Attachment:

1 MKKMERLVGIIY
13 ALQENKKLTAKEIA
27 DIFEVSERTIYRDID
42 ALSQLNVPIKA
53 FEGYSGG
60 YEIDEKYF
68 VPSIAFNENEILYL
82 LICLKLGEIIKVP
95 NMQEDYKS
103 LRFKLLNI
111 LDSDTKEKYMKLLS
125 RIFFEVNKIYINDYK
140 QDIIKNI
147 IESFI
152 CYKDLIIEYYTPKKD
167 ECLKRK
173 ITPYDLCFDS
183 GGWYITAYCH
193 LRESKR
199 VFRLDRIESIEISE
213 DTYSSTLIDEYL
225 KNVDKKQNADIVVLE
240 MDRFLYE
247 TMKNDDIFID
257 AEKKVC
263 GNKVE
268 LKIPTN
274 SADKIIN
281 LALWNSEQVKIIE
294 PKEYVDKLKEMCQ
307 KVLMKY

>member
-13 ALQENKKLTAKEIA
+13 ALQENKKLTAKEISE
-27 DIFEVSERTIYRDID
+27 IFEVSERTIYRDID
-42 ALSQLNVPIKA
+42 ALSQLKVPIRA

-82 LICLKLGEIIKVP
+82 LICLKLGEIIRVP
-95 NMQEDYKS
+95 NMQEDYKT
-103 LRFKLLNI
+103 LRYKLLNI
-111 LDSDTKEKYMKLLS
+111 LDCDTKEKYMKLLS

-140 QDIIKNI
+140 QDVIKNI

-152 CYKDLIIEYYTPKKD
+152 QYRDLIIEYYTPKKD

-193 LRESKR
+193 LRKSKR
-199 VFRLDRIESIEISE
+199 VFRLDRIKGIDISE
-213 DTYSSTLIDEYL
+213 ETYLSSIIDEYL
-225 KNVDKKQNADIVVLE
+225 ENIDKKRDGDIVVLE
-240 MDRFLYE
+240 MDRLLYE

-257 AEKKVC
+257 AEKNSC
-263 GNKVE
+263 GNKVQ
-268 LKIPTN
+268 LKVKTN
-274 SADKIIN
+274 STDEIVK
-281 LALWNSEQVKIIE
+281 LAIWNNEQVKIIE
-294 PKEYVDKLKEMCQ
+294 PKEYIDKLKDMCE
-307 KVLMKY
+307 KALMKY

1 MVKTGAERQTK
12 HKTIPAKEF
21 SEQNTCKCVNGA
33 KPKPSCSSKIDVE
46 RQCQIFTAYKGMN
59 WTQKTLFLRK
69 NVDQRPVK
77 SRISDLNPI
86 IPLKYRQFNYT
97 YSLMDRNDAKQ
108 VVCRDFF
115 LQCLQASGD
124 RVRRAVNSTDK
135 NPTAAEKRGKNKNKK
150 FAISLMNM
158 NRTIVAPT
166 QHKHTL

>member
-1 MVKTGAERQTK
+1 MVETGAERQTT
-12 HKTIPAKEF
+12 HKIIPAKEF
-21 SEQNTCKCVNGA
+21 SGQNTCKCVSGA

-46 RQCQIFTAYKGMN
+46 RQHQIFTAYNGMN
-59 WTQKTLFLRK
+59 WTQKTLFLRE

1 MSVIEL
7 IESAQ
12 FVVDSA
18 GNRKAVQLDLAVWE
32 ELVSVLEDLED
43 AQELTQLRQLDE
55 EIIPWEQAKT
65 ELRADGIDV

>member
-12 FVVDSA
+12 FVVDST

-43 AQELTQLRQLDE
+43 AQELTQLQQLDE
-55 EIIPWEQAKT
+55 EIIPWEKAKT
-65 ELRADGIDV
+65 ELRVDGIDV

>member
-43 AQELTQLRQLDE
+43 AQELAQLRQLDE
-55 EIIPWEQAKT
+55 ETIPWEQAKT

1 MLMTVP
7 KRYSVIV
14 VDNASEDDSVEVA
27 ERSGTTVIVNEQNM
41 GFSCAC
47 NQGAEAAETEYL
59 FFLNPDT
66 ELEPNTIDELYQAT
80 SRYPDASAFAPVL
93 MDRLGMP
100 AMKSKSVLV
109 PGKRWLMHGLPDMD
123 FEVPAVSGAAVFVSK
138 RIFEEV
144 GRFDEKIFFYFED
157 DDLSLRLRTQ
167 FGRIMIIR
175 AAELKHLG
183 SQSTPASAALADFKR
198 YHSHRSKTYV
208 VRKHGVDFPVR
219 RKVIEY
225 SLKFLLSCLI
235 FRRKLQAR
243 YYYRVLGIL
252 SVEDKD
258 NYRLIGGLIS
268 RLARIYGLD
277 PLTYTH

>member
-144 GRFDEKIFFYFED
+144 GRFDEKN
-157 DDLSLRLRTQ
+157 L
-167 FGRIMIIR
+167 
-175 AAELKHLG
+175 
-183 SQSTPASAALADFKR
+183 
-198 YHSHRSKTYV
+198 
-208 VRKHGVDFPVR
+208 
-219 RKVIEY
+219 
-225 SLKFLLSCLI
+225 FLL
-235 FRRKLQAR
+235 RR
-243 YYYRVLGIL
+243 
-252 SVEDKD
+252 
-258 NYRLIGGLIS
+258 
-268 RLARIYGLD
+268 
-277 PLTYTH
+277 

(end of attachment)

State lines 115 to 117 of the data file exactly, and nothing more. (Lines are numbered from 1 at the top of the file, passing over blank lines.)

+43 AQELTQLQQLDE
-55 EIIPWEQAKT
+55 EIIPWEKAKT